On Saturday at my church’s “Loving your Aging Parent” seminar, I was approached by an older woman who had attended the one-day event by herself. I had not met her before, but I could sense that she had something important to share with me.
Finally she said, “My grown kids wouldn’t come to this seminar, but I came anyway.” I could see the hurt on her face.
I reassured her that we were thrilled she had come, with or without her adult children. Silently I wondered if her children lived in another community or if they had other commitments that prohibited them from attending. Then as if she could read my mind, the older woman added, “They live only a mile away, but they just didn’t think that it was all that important for them to come, even though I asked.”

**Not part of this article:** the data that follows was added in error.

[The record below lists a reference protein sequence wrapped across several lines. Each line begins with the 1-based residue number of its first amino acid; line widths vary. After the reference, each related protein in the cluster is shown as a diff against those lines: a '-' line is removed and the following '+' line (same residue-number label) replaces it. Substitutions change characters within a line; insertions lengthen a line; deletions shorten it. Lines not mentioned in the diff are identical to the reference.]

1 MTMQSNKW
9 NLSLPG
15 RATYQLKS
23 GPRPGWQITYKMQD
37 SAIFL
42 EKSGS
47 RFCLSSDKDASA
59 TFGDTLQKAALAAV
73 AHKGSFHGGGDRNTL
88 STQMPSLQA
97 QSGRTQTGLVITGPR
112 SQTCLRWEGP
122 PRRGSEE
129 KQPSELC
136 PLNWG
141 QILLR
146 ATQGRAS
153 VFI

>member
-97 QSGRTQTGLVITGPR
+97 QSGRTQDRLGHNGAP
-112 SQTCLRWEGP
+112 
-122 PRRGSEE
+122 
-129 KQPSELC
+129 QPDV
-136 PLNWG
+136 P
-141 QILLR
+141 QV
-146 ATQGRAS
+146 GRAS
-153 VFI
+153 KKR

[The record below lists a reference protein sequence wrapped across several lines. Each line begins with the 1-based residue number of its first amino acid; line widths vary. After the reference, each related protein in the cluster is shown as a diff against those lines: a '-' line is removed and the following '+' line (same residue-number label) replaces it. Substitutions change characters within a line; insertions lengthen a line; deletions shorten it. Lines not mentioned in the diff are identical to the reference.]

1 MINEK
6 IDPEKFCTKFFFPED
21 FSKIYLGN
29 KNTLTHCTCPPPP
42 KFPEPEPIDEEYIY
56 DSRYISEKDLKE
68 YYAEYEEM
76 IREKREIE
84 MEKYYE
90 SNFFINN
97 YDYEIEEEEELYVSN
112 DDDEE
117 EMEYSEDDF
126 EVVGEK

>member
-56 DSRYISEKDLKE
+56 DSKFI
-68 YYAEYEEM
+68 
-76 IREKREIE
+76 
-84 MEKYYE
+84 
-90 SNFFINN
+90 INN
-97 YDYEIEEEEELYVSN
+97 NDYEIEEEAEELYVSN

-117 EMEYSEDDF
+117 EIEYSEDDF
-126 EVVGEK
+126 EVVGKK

I recognized her familiar story. Many adult children are resistant to hearing about the challenges of aging. Older parents often tell me that their children change the subject when they try to talk about their future and end-of-life issues.
Just minutes after hugging the older woman, I chatted with two middle-aged women who had also come to the seminar. I was surprised to learn that their parents had died a few years before. They thanked me for hosting the event, then said,
“We found out the hard way about what happens when you refuse to talk with your parents about aging. We came because we want to gather information so we will be better prepared for our own aging journey.”
A short time later, my heart was tendered to see the middle-aged women talking with the older woman who had come alone to the event. Somehow I just felt better knowing that God was at work in their midst.